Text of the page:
Nydam Mose udgravning

Maritime findings of sensationel character

Photo: Per Poulsen

The sensational discovery of the Hjortspringboat (350 BC) near Guderup on island Als and the Nydamboat (320 AD) at Sundeved, has marked maritime history in Europe.

These are NOT Viking ships! 
Often, the Hjortspring boat and especially the Nydam boat are mistakenly referred to as Viking ships. However, we are talking about two sensational maritime findings showing the development within shipbuilding over a time of 700 years. From the Hjortspringboat, a light war canoe dated 350 BC to the more stable clinker-built Nydamboat dated 320 AD.

Unfortunately, the original bog findings are not at a museum in Sønderborg. The Hjortspringboat is exhibited at National Museum in Copenhagen and the Nydamboat can be seen at Gottorp Castle, a 1-hour drive south of the border to Germany. 

However fiery souls makes it possible to see true copies of the two boats. At Hjortspringbådens Laug, situated in the small village Holm on North Als, they have built the replica Tilia Alsie, instead of built we might have to say sewed and at Sottrupskov Storskov on the mainland you´ll find the somewhat larger oak boat, Nydam Tveir.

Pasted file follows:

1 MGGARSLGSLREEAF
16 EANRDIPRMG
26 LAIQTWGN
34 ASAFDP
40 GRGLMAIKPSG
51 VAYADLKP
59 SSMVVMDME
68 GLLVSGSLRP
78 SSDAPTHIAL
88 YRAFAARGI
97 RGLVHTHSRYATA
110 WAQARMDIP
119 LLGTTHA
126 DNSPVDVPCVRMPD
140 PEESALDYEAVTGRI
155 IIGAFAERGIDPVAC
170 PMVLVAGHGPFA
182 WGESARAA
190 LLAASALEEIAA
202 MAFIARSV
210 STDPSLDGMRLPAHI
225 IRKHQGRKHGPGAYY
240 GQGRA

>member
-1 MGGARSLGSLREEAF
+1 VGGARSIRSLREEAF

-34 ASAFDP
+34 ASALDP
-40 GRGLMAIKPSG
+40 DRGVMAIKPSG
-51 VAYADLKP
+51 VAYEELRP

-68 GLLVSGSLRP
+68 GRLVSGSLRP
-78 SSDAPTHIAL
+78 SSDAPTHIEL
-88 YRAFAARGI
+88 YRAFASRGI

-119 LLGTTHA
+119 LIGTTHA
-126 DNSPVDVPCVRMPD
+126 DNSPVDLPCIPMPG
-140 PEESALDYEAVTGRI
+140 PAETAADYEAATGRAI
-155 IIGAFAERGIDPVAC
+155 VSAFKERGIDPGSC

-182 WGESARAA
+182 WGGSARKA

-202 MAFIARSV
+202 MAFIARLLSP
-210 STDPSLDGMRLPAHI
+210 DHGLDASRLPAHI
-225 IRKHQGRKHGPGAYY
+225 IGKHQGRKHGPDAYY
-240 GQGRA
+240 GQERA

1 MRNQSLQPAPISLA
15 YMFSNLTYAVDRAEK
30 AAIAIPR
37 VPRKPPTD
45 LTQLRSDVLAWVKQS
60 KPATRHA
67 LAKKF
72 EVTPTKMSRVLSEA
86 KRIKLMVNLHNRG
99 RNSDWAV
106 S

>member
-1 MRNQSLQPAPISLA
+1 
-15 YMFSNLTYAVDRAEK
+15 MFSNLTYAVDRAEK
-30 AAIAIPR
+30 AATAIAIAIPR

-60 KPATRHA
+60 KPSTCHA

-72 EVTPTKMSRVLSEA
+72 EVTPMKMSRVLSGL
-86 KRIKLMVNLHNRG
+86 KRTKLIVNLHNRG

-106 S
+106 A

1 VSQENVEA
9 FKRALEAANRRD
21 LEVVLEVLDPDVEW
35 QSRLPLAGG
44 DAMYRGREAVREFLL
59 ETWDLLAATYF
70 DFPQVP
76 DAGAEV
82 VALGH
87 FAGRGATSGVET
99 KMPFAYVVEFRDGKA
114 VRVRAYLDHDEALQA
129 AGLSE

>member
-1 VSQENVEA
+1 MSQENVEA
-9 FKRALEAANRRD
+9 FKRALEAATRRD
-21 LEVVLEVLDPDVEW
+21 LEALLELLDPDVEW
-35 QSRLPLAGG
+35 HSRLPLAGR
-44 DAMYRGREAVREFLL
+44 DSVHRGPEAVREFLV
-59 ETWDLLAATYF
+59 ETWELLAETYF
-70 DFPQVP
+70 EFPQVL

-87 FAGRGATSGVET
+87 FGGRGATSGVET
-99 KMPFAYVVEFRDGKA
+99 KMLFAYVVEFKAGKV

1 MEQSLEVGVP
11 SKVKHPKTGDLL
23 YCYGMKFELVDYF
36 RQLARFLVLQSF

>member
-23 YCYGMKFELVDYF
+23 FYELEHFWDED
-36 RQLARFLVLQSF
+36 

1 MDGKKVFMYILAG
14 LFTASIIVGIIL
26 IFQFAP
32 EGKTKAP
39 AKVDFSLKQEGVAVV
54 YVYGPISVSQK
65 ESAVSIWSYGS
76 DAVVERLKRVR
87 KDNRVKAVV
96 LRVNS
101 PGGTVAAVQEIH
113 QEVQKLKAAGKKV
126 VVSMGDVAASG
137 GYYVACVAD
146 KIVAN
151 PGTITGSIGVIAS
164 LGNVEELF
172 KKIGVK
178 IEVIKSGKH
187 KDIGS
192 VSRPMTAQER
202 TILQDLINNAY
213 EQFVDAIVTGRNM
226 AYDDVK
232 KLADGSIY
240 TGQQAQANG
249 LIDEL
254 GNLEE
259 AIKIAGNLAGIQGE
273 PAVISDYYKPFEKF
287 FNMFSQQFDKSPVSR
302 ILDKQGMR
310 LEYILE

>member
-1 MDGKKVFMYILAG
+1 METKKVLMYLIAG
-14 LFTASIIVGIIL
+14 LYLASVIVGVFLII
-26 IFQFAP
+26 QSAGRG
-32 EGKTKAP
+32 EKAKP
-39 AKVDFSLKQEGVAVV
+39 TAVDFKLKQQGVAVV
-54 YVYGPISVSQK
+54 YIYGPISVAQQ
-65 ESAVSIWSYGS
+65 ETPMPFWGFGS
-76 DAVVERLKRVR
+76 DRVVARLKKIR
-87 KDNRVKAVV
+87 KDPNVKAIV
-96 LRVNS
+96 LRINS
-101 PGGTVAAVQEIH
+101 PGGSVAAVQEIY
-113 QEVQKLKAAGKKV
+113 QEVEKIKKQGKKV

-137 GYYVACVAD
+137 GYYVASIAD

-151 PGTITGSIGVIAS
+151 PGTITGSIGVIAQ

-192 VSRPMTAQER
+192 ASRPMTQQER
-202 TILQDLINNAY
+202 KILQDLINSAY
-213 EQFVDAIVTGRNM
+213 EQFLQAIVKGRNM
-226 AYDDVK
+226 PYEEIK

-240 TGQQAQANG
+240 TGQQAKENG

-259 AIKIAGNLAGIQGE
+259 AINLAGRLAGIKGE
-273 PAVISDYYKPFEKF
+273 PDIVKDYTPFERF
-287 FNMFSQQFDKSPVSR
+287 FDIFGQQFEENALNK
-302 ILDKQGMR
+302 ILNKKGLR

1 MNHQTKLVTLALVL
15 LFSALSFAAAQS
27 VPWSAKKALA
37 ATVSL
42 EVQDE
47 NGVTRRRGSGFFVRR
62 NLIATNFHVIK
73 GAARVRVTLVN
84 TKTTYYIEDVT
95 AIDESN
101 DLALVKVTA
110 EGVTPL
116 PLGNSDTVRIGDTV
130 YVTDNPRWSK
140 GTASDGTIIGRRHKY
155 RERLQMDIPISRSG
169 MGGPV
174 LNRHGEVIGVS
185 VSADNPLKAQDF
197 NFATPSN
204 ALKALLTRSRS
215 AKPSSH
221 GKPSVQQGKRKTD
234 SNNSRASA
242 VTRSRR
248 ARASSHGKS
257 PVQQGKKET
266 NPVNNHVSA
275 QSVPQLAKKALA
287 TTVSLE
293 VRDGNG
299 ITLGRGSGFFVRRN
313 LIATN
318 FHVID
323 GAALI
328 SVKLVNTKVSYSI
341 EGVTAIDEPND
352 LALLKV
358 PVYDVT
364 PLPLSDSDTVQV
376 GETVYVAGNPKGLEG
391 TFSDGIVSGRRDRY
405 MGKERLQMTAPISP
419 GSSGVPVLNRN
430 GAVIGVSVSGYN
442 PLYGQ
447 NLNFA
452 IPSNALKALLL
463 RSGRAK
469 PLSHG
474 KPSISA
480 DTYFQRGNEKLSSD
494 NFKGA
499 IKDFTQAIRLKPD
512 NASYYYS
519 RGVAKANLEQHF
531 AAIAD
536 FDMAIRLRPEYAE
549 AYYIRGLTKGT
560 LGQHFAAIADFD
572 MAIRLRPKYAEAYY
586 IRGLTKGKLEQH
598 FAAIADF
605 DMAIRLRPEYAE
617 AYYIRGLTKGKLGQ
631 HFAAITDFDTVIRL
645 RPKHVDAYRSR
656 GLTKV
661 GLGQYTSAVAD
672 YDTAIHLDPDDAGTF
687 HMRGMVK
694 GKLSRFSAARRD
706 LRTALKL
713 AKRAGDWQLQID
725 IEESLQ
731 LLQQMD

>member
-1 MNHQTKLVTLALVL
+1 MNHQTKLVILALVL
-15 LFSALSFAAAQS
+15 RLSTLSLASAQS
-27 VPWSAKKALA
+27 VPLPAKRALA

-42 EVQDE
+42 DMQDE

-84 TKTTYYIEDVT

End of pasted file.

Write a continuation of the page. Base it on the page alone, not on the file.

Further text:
Nydam Tveir is laying in the water during summer, and the members of Nydamlauget rows a tour in the ship every Tuesday evening - f, of course, the weather god, Thor, is merciful!

This is a Viking ship!

The Viking Age spanned from around 800 to 1050, and during this period, several decommissioned ships were chosen to be submerged at Skuldelev in the Roskilde Fjord, blocking the entrance and providing protection against outsiders.

Sebbe Als
Photo: VisitSønderborg

Sebbe Als

Sebbe Als was built in Augustenborg, as the first original copy of "Skuldelev 5", and is the oldest sailing Viking ship in the Nordic waters.

Hjortspringbåden Telia Alsie

©Nationalmuseet DanmarkPhoto:Flemming Kaul

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